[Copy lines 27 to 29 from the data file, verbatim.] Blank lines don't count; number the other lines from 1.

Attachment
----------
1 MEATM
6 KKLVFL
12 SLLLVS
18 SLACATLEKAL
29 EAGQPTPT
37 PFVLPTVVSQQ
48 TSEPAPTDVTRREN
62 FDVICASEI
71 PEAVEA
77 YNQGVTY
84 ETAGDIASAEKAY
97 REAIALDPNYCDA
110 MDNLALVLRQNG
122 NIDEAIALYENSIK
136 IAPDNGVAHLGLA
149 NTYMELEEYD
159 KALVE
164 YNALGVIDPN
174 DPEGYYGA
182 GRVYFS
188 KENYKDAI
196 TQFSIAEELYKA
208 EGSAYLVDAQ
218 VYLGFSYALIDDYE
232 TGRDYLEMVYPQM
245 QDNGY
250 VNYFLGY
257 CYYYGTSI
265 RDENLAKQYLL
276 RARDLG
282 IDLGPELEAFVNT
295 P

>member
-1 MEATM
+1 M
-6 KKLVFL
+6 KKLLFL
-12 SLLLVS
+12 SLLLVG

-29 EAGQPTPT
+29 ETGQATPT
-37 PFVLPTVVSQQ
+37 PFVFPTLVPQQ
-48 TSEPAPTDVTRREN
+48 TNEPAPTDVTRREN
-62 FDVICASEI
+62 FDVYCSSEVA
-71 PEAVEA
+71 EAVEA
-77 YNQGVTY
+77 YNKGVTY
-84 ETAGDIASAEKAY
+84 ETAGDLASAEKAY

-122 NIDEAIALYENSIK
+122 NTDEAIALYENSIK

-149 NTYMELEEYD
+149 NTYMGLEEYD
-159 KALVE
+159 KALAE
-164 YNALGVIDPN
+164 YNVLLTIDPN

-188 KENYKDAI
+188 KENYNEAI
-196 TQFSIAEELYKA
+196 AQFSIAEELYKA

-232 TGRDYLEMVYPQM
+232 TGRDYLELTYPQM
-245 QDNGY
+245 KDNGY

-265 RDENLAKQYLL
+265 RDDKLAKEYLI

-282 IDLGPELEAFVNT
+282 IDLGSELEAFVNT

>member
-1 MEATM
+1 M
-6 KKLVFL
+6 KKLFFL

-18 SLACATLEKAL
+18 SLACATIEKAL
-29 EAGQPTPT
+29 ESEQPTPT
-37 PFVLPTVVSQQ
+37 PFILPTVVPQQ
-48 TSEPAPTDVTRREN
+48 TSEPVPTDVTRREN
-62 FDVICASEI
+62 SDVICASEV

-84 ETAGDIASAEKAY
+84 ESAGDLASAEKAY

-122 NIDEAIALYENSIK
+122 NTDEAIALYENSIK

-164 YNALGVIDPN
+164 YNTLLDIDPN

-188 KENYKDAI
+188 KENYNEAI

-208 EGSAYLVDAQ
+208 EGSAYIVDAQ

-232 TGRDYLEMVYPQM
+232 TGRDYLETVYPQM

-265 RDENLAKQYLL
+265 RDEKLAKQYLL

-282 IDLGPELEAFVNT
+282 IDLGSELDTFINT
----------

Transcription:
250 VNYFLGY
257 CYYYGTSI
265 RDENLAKQYLL